Research: cats aren’t just finicky to annoy us

Most cat caregivers have come to accept that cats just aren’t very adventurous when it comes to their food. But why?

In plant-eating animals, bitter taste receptors (taste buds) alert the eater that the plant being eaten may contain toxins (which taste bitter), thus limiting consumption of potentially toxic plants. Smart.

Another smart thing that nature does is getting rid of stuff it’s not using. For instance: cats evolved eating meat, which contains more than enough taurine (an essential amino acid for cats) to meet their needs. While their distant ancestors possessed the enzymes needed to make taurine from other amino acids, the cat never used them, as it got all the taurine it needed from its diet. Maintaining working enzymes takes a fair amount of energy in the body, and if an enzyme isn’t being used, there’s a survival advantage to the individual who manages to get rid of it (by either deleting or not expressing the genes for that enzyme).

So, with that in mind, it makes sense that an animal that evolved as a carnivore would have lost those bitter taste receptors that are protective for plant eaters.

A group of researchers at the Monell Chemical Senses Center in Philadelphia recently published research that aimed to determine if that was the case.

In this study, the group isolated taste receptor genes from cats, and made cells in culture (petri dishes) express these genes. The experiment was designed so that when the cells were exposed to a compound that is bitter (according to cat taste receptors), a detectable reaction would occur.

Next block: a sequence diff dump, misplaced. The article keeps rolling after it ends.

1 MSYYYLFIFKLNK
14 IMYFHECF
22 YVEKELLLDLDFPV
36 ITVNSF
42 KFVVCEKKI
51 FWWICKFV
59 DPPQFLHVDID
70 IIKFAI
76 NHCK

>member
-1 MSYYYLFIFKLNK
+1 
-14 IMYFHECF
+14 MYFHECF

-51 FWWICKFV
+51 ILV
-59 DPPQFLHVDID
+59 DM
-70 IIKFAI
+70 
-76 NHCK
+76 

If it was true that cats had lost the ability to taste bitter compounds since they no longer needed to be able to tell which plants were toxic and which plants are good to eat, then the cells in culture wouldn’t react to any of the substances tested.┬áBut, that’s not what happened. The researchers found that the cat taste receptors reacted to a wide variety of bitter compounds.

Now we know that cats can and do taste bitter compounds in their food, which gives some explanation for why cats can be so finicky with food. Rather than assuming that evolution just didn’t happen here, or hasn’t caught up yet, it seems that cats are using these receptors for something other than what we’d thought. Exactly what that is, we don’t yet know.

Typical cats. Keeping us guessing.

 

Published by

Amy

Dr. Amy Farcas is the owner of Veterinary Nutrition Care, as well as your veterinary nutritionist. She is a veterinarian, board-certified specialist in small animal nutrition, and holds a master's degree in nutritional biology. Dr. Farcas is passionate about families, teaching, and food.

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